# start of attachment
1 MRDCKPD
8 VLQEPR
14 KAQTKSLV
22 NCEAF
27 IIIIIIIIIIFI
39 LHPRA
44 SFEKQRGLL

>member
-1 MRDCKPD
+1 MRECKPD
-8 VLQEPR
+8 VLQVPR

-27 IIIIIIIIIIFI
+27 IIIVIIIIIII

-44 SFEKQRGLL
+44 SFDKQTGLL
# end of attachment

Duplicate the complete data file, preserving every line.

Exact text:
1 MRDCKPD
8 VLQEPR
14 KAQTKSLV
22 NCEAF
27 IIIIIIIIIIFI
39 LHPRA
44 SFEKQRGLL

>member
-1 MRDCKPD
+1 MRECKPD
-8 VLQEPR
+8 VLQVPR

-27 IIIIIIIIIIFI
+27 IIIVIIIIIII

-44 SFEKQRGLL
+44 SFDKQTGLL